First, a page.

Fair or Foul: The Criteria for Respectful Bat Flips (Part I)

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It seemed as though the two sides were finally at peace. But that all went out the window Wednesday night, when Jose Bautista launched a solo jack into the left field bleachers at SunTrust Park in Atlanta, reigniting baseball’s most polarizing debate. Specifically, it wasn’t because of the actual home run itself, but because of the bat flip that followed.

The homer was essentially meaningless. It was an 8-3 ballgame in the top of the eighth inning. Bautista made it 8-4. So, when he stared down his dinger and flipped his bat, the benches predictably cleared. In retaliation, the Atlanta Braves elected to plunk Bautista in his first at-bat the following day, doing so with a 96 MPH fastball that, by some odd miracle, just happened to clock in on the radar gun as the hardest pitch Julio Teheran has thrown in the big leagues in two years.

Needless to say, the Braves were intent on sending a message. While Bautista took the pitch in the thigh and made his way to first with no reaction to ensure the situation didn’t escalate, the incident reopened the whole bat flip debate and once again brought it back into the spotlight.

Fair or Foul: The Criteria for Respectful Bat Flips (Part I)

Depending on who you ask, bat flips have varying levels of acceptance in today’s game. Some people, like Goose Gossage, despise bat flips of all kinds. Others, such as Bautista, argue that bat flips are simply a part of the Dominican baseball culture he grew up surrounded by. There are those in the middle (**cough** Texas Rangers **cough**), who love bat flips when it is Rougned Odor’s bat going airborne and despise them when the bat is an opponent’s.

The Myth of Bat Flips

First and foremost, we must dispel the myth that all baseball traditionalists hate bat flips. While many purists of the game do not view any sort of individual attention-seeking behavior kindly, players can’t be expected to act like robots. That simply isn’t realistic, given the nature of the sport; whole games, series, and seasons can be determined by one or two key moments.

Rather, bat flips actually happen after most home runs. The thing is, most times no one raises a finger. Some bat flips are less exuberant than others; some don’t get caught on camera or shown on replay; some are completely unintentional altogether, resulting from the simple forces of gravity that cause a bat to accelerate downwards when it is let go. It’s only when the bat flipper crosses the line into disrespectful territory that it triggers a reaction, and this can happen several ways.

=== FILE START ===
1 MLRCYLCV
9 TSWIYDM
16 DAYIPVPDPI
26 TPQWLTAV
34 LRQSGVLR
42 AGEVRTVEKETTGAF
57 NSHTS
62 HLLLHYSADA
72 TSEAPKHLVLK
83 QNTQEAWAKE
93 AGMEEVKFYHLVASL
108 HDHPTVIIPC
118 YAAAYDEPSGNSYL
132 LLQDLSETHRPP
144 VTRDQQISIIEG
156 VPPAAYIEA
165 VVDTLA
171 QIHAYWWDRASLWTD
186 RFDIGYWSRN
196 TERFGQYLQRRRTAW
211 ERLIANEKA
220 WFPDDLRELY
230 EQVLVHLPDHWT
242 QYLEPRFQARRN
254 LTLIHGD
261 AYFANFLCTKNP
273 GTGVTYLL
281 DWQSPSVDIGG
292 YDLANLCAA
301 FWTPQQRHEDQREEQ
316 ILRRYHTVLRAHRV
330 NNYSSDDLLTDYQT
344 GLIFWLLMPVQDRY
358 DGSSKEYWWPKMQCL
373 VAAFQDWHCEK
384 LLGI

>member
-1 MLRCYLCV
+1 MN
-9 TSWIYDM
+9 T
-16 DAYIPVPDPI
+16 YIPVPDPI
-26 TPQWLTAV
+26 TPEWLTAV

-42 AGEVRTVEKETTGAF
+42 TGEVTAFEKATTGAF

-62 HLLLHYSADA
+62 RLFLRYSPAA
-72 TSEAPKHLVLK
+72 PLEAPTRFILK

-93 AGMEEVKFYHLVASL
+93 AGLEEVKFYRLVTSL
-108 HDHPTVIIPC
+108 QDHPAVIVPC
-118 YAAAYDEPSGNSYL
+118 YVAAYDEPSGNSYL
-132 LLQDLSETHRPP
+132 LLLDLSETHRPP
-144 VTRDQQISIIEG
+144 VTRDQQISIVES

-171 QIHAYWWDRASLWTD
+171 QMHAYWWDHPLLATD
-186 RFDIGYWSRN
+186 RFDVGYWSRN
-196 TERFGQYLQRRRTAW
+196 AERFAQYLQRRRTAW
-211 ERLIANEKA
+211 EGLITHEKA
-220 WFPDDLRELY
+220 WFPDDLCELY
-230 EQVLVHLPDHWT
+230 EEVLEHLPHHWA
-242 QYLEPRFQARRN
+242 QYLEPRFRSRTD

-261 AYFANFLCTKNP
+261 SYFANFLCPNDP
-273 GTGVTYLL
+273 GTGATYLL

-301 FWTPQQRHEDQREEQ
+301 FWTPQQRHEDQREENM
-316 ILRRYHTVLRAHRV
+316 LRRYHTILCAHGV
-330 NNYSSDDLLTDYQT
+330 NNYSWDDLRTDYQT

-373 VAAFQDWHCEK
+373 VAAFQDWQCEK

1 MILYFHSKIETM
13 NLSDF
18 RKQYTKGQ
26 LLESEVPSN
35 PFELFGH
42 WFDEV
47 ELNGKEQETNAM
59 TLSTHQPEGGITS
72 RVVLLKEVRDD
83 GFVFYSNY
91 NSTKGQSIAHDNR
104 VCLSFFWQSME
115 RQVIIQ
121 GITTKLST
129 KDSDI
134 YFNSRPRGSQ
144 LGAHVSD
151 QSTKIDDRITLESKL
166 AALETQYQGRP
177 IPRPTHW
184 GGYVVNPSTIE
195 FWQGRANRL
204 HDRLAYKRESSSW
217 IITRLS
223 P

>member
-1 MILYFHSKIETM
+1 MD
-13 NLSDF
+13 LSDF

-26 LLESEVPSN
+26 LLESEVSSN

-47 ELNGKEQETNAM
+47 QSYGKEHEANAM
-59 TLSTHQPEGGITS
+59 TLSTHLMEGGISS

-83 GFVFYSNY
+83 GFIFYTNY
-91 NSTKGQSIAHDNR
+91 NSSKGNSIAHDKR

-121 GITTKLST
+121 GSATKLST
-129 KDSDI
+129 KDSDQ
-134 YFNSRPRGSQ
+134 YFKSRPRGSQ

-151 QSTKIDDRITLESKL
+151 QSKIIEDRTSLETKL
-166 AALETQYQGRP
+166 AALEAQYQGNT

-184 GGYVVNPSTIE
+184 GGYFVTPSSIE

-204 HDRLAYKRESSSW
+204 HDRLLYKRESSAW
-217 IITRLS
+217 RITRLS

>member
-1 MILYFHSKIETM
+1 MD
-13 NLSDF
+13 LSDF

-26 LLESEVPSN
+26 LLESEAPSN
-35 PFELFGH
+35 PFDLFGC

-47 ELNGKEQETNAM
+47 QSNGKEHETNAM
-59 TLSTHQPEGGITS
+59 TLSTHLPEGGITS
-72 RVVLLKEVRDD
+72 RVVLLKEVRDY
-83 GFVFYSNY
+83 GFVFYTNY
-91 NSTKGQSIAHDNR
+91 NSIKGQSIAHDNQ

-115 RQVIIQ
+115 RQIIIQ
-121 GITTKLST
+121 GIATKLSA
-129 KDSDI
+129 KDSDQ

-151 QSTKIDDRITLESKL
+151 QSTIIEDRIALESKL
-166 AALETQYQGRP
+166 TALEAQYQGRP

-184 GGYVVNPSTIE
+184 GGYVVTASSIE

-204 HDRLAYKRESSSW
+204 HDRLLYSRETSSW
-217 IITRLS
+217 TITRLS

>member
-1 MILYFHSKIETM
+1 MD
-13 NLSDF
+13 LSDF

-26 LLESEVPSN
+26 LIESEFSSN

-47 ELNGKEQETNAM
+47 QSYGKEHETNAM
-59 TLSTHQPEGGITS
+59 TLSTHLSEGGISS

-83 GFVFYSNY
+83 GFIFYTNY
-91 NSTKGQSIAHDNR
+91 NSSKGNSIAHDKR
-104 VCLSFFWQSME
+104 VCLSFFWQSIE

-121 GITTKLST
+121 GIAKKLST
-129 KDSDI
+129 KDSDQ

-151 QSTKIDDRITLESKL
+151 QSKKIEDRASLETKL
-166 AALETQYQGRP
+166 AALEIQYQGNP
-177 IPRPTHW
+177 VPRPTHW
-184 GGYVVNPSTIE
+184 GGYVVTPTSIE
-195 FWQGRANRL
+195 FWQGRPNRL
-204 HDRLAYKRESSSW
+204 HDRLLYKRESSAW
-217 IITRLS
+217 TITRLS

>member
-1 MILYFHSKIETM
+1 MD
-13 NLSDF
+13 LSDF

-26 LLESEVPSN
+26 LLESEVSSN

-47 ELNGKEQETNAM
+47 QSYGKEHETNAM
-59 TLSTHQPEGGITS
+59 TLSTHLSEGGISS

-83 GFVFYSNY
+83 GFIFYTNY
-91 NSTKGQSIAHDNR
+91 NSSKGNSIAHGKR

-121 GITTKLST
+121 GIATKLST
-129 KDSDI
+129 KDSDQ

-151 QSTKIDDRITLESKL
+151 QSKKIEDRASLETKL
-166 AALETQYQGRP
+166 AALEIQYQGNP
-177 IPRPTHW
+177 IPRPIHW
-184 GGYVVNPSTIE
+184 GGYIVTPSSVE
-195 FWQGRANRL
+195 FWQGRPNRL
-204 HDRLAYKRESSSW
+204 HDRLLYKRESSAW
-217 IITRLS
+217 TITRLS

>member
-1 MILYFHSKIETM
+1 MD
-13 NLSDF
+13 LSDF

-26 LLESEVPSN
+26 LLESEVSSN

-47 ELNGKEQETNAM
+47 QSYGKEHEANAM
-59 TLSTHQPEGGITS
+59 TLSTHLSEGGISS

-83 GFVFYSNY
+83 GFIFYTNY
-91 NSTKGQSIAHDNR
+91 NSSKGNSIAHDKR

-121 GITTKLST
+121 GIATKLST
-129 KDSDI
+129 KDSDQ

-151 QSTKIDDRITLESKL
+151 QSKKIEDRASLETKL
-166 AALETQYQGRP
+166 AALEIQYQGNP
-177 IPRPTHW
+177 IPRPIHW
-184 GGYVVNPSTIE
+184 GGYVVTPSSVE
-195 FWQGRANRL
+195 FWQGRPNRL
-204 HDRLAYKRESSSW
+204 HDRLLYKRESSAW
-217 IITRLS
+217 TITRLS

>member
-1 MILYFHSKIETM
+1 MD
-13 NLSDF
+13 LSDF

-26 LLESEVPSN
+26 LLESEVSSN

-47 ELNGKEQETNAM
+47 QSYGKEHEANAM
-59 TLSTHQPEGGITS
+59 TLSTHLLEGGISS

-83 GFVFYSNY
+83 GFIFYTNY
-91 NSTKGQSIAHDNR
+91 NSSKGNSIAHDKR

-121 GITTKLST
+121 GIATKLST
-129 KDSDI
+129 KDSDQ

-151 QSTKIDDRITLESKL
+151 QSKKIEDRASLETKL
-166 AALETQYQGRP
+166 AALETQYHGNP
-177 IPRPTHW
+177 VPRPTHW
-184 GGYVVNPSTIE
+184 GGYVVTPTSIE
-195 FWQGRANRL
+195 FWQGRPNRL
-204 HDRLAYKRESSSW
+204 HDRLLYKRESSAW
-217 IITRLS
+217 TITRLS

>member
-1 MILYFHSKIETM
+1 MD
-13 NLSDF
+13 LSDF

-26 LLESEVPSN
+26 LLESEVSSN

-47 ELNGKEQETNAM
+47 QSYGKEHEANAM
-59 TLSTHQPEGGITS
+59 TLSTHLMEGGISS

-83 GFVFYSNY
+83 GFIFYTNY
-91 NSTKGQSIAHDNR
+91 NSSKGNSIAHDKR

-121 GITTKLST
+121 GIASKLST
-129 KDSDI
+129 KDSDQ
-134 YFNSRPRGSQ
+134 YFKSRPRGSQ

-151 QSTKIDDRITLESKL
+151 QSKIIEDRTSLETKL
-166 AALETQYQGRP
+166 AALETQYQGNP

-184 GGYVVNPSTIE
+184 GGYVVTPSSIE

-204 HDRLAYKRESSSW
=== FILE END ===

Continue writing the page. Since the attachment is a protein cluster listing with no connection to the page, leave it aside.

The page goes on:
So what exactly constitutes a ‘disrespectful’ bat flip? Here is a closer look at four common errors batters make when flipping their bats that opposing teams take issue with:

Common Error #1: Flipping the Bat with Too Much Force

The first error hitters make is flipping their bats forcefully, almost in disgust. What this does is make it known to the world that it was either a mistake to throw a challenge pitch, or that the pitcher screwed up and made a mistake in location on the delivery. Being amped up is fine, but whipping the bat into the dirt or towards the dugout isn’t necessary. Save the forcefulness for high fives in the dugout. More importantly, be gentle with the bat that just hit that dinger for you. Chances are it probably doesn’t enjoy being hurled into the ground.

Common Error #2: Flipping the Bat with an Upward Trajectory

This goes hand in hand with Common Error #1. Serving up a long ball is painful enough for the pitcher to begin with, but seeing a high, looping bat sail through the air rubs even more salt into the wound. A good rule of thumb to go by is the same rule you probably used playing dodgeball in elementary school: no throwing above the waist. Same goes for a bat flip. It shouldn’t first go up before it comes down, and it certainly shouldn’t be flipped head high.

Common Error #3: Staring Down the Opposing Pitcher or Dugout

Of these four common errors, this is by far the most disrespectful. Nothing irks your opponent more than being shown up, and staring down the pitcher or opposing team’s dugout after a home run does exactly that. Congratulations, you won the battle this round, but the pitcher could very well return the favor next time up. Plus, chances are the pitcher made a mistake in location that allowed you to hit one out. Reminding him about it is totally needless.

Common Error #4: Admiring the Dinger

A number of hitters tend to take a good, long looks at their home runs when they are confident off the bat that they hit it out. Now, this isn’t as bad as staring down the pitcher you just hit the dinger off of, but that doesn’t make it right. Standing still and watching it leave the yard, then strutting out of the box at snail’s pace isn’t acceptable either. Just hit your dinger and get on with it. You are far from the first Major Leaguer to touch ‘em all, and you won’t be the last.

If the goal is to minimize bench clearing brawls and retaliatory hit-by-pitches, avoiding those four mistakes is a good place to start. But if this has still left you confused, perhaps looking at a handful of practical examples showcasing respectful and disrespectful ways to flip the bat may clear things up. That’s on the way in Part II.

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